She had taken the job after an interview with the company's director. They discussed the requirements of the advertised position, but not in any detail; in particular, nothing was said about the end-of-month invoice filing requirements which it was suggested could be relatively arduous due to the amount of bending involved. The director asked her about her health and she said she had no health problems, save for the fact that she was a diabetic. She began work the next day and was asked to fill in a medical questionnaire. Again she gave details only about her diabetes. Evidence later showed she had previously had back troubles and even back surgery, but she said she had not documented these as the condition was resolved.

She began her duties, but within a short time, found that her chair was lumpy and uncomfortable. She discussed this with another office member and the chair was changed. Despite this, she found that, if she remained seated for long periods, her back would feel stiff and she would have to get up to move about. She did this three or four times a day. Once, when she was doing this, the director was there and asked her if anything was wrong. She told him that her back was a little bit stiff. On both their accounts, that conversation did not proceed any further. During the second week she developed a 'hacking' cough. She visited her GP about it, but took no time off from work for the visit.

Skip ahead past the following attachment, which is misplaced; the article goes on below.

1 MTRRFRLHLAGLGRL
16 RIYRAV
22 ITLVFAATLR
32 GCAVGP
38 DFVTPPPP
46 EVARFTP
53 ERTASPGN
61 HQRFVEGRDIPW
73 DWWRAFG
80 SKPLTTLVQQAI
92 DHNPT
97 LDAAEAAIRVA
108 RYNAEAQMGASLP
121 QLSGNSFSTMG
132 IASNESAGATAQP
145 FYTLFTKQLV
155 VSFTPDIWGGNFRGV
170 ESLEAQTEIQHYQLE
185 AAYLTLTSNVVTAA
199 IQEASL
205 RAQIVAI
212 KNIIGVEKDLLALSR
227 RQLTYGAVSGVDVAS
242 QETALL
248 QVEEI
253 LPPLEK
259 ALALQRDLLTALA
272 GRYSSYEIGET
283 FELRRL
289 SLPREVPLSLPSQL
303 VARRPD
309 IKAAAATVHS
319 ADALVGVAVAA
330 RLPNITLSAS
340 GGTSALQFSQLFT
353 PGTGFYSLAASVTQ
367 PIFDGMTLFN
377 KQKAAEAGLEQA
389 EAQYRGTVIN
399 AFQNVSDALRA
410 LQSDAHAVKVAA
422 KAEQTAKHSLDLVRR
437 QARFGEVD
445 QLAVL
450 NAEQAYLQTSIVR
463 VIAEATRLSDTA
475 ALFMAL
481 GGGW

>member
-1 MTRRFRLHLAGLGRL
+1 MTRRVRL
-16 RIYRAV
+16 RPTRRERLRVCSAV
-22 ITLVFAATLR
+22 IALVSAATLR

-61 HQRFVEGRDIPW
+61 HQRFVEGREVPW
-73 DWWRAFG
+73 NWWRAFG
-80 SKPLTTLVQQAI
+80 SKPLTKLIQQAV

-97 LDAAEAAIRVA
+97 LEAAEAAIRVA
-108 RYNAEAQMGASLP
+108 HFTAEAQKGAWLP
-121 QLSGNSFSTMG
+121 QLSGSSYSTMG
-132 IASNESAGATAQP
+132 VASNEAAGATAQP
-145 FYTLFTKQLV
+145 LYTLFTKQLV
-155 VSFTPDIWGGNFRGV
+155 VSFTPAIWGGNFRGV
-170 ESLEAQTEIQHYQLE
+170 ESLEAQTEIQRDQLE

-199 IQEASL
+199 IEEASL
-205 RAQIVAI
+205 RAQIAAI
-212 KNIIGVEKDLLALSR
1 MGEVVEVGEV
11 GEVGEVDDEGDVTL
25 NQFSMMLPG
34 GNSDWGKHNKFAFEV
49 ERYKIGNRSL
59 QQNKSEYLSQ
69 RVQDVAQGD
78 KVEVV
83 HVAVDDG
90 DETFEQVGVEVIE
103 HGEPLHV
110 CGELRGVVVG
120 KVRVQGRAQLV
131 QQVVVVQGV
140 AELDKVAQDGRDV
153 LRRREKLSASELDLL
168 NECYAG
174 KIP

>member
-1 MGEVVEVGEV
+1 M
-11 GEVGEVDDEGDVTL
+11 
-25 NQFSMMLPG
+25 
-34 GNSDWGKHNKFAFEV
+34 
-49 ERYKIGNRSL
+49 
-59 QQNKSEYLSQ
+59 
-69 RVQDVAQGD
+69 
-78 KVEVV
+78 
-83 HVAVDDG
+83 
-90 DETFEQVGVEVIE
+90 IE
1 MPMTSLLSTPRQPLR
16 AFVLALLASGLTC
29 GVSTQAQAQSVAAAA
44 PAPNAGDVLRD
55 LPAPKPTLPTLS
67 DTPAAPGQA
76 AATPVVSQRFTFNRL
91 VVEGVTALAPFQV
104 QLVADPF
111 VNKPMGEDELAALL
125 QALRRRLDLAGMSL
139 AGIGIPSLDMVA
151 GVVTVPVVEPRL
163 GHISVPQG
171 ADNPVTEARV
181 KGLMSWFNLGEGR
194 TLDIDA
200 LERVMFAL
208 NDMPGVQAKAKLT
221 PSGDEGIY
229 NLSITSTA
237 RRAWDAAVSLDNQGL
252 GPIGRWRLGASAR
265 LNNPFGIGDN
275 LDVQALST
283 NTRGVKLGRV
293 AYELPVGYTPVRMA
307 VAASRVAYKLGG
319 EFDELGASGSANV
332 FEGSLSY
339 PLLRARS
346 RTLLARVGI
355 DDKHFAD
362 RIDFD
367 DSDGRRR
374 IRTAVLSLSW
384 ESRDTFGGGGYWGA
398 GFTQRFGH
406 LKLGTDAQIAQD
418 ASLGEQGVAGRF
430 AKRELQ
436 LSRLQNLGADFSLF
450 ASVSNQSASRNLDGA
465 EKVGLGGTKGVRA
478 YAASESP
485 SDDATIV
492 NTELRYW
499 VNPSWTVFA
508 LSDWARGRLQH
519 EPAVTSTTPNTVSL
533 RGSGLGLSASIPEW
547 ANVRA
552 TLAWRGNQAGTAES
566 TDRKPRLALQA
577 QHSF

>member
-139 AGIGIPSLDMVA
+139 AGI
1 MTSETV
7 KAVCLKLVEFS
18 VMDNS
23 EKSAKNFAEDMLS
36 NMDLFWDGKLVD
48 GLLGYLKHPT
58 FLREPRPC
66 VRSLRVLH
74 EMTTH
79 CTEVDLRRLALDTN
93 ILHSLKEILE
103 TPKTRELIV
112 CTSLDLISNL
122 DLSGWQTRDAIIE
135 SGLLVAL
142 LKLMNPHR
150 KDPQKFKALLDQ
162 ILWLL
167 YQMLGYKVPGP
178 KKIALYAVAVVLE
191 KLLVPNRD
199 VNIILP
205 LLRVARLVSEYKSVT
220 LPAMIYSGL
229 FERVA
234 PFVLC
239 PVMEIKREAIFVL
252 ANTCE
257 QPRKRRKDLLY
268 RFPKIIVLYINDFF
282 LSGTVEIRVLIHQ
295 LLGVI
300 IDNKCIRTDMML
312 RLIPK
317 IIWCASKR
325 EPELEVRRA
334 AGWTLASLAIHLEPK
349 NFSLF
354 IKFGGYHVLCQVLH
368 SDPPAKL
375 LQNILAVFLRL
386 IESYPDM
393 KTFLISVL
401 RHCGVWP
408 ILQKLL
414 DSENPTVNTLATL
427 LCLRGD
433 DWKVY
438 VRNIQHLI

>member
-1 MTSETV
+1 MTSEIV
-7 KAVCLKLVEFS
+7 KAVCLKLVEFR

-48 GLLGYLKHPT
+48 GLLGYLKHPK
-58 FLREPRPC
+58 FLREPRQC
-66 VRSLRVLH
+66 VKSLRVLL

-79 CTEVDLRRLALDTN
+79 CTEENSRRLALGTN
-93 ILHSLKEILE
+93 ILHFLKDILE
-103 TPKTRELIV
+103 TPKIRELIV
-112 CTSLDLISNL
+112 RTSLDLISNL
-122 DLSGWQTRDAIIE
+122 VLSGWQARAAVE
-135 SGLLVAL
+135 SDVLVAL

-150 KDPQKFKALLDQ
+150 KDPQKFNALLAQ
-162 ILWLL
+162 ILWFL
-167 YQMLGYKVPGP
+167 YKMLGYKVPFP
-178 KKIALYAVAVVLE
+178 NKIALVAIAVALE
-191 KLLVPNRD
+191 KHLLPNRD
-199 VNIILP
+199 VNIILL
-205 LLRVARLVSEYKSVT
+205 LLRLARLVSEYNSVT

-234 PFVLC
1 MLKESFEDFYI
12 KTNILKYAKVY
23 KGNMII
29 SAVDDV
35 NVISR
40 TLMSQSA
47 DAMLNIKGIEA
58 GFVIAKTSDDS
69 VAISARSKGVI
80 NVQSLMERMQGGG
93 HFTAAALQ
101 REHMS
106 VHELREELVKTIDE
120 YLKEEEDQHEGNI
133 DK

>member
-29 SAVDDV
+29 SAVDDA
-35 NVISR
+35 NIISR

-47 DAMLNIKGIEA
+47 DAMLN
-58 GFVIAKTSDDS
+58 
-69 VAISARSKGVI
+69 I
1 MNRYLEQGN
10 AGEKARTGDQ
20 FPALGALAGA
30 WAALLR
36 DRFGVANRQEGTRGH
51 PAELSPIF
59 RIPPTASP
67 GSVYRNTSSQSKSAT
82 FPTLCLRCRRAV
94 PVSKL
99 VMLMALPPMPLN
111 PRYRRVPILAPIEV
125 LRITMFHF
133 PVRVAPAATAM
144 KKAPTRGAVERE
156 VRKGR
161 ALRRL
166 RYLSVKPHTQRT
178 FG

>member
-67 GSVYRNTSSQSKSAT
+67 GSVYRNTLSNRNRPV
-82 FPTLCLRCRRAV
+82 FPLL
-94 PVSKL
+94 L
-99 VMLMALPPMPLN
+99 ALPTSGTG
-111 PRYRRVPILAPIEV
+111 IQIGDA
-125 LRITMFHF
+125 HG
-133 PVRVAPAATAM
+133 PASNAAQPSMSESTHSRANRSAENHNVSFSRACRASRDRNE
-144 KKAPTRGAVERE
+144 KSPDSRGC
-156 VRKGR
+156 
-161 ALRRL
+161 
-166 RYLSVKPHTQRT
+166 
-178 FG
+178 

On the following Saturday she received a telephone call at home from the director. He told her she was not required to turn up on Monday and that he did not want her to come back at all. He said he did not think she would be able to continue with the job because of her back problem. She objected, saying that she had no back problem and asked him if she had been doing her work properly. He replied that he had no problems with her work, but he did not feel she could continue working there.

Findings

In evidence the company director said it disturbed him that the employee was a smoker and continued to smoke when she had what he called a 'graveyard bark'. He also noted that she was a forceful woman and he felt her manner was inappropriate and upset some staff and clients. By the end of the second week, he concluded that it was not working out because of her smoking, her direct nature with staff and clients, staff complaints and her coughing. As a result of a conversation he had with another staff member, he decided to terminate her employment.